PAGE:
The COVID-19 pandemic disrupted a period of strong demand and rising rental rates across the Philippine office market. However, landlords received some much needed good news when Colliers recently predicted a turnaround for segment would likely happen this year as part of the country’s expected economic recovery.

“The office, residential, retail and industrial sectors will benefit from a macroeconomic rebound. Landlords should prepare to capture pent-up demand while tenants and investors should maximize opportunities as the market is on its way to recovery,” Joey Roi Bondoc, Colliers Associate Director and Head of Research, said.

Colliers recorded 302,600 square meters of office deals during the first nine months of last year. This was a two percent increase from the same period in 2020. According to the consultancy, more than half of these transactions involved non–business process outsourcing companies.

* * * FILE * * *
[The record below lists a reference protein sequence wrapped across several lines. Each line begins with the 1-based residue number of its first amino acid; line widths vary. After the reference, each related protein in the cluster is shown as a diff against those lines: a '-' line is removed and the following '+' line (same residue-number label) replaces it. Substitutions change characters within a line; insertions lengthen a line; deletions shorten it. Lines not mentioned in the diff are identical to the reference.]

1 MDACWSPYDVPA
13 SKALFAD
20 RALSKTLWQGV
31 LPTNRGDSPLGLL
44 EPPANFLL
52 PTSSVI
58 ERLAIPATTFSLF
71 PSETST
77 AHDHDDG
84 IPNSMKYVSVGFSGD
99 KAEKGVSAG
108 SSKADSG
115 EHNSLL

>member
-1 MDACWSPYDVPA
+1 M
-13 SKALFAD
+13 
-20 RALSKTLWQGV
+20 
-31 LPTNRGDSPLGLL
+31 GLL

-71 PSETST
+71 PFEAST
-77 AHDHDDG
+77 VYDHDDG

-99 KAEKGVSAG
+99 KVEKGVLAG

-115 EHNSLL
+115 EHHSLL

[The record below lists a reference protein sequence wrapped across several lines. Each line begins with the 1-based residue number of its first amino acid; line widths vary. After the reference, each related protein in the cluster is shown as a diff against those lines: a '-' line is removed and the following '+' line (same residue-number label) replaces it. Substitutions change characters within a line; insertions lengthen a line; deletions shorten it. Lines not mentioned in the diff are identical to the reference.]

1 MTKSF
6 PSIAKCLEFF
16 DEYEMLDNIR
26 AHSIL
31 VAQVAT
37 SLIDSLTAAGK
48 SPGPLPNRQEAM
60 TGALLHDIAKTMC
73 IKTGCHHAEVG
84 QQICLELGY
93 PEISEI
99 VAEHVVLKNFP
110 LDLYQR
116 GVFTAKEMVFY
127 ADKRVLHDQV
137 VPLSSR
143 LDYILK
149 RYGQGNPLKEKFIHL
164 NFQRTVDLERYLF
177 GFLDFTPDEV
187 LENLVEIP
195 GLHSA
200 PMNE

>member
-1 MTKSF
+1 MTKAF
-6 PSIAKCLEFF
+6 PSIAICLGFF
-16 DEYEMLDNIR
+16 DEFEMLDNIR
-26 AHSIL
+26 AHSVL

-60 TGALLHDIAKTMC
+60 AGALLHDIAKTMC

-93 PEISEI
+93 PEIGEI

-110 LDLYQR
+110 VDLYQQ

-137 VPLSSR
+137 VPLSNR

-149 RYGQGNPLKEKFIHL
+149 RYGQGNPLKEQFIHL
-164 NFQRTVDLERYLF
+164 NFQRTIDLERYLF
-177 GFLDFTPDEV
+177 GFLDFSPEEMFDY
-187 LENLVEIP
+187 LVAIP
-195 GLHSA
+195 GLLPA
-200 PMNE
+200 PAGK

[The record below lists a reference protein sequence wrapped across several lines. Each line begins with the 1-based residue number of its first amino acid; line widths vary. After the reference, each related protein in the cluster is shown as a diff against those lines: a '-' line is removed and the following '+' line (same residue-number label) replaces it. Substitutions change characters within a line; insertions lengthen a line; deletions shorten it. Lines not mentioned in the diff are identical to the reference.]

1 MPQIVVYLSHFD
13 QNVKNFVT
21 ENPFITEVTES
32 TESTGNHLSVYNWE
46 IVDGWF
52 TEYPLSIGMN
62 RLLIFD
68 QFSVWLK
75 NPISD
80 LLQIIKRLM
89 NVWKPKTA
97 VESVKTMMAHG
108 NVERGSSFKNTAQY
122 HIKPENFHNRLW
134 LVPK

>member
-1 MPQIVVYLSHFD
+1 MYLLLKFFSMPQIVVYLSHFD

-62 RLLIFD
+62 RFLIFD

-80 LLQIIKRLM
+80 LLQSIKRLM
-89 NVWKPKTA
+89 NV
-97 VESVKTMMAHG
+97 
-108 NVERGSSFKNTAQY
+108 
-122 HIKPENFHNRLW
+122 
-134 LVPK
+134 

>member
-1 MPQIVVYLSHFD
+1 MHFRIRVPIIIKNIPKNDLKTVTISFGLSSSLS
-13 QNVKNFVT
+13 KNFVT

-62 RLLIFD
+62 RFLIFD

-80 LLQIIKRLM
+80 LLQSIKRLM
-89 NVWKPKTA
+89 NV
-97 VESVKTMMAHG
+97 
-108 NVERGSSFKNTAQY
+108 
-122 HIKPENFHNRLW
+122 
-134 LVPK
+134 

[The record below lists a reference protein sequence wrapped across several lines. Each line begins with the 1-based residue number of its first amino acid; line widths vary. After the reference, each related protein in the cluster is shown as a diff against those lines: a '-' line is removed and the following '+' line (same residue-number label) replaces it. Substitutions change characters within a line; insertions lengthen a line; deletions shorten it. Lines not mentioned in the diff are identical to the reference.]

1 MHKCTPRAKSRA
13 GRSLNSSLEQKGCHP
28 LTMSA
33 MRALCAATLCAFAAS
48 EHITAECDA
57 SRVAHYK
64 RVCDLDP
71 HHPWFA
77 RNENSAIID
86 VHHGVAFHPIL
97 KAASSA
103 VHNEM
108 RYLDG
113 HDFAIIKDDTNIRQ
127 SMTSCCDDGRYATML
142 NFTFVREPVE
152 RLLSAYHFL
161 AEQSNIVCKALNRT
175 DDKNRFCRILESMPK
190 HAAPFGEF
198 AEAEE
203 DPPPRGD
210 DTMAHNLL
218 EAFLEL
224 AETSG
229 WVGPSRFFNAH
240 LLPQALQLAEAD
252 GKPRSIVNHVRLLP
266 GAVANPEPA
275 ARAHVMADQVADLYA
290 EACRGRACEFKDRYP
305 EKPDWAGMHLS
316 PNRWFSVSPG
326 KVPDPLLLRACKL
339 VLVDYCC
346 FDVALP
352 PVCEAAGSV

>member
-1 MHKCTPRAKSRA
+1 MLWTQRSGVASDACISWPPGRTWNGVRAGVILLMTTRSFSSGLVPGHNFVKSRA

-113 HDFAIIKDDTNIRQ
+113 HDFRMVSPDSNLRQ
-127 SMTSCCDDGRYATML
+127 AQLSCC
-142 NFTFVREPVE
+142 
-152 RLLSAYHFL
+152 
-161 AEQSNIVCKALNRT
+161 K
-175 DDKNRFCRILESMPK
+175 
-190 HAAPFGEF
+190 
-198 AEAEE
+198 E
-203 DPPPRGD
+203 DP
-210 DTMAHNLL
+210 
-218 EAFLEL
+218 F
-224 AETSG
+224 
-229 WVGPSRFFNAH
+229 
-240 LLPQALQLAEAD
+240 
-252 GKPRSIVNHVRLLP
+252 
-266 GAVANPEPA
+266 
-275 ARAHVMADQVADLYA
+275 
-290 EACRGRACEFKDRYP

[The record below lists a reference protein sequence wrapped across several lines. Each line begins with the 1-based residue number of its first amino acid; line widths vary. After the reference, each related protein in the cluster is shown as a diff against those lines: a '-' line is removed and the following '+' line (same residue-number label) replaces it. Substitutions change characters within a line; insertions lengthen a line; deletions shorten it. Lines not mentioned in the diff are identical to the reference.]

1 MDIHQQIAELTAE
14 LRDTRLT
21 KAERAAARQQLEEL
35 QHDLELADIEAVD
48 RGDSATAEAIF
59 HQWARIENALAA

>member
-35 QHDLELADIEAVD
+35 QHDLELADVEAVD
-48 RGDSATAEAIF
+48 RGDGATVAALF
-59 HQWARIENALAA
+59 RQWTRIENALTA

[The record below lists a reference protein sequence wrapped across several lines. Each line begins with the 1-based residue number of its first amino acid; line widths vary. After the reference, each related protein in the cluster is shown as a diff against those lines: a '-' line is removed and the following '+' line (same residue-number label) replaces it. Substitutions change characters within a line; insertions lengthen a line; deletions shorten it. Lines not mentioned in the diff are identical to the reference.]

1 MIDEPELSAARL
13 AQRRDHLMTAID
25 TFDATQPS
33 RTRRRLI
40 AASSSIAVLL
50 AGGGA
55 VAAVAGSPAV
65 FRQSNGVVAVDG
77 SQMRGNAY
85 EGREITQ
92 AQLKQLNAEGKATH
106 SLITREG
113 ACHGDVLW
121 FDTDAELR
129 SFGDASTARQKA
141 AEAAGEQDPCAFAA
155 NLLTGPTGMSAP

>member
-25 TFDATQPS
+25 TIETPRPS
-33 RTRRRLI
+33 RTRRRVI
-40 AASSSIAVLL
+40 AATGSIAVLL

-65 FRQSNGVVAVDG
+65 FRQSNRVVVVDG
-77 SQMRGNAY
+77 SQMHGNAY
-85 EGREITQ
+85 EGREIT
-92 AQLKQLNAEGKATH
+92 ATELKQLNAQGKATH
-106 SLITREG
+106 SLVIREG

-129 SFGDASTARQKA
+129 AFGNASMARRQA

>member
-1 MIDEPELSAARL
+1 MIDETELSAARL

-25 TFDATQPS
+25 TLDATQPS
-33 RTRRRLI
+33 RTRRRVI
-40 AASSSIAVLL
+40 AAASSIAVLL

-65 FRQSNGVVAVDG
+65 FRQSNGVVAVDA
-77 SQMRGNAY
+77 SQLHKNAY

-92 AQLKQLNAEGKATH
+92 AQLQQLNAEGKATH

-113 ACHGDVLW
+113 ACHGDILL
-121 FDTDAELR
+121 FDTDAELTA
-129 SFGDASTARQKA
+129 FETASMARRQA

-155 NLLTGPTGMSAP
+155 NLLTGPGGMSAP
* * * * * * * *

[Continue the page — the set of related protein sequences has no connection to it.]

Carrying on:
Bondoc reported that Shopee, Chinabank, Grab Philippines, Asian Carmakers, Nu Skin Philippines and several logistics firms were among those to take up space in 2021. That being said, office vacancies still remain above pre-pandemic levels.

“Some occupiers continue to vacate office space in Metro Manila, Colliers retains its vacancy forecast of 15.6 percent by the end of 2021. Improvement in business sentiment in the next 12 months complemented by greater vaccination rates will likely lead to potential rebound in office space absorption in 2022,” Bondoc stated.

However, the Philippine office market must focus on creating sustainable spaces as this will help future proof commercial towers in 2022 and beyond.

“In our view, there will likely be a heightened preference for sustainable buildings that provide natural lighting and optimize air quality, among other features. Over the next 3 to 5 years, these features should result in utility and talent acquisition cost savings and contribute to healthier and more productive workforce,” Bondoc concluded.

Related: The office market in secondary cities of the Philippines may benefit from viral diversification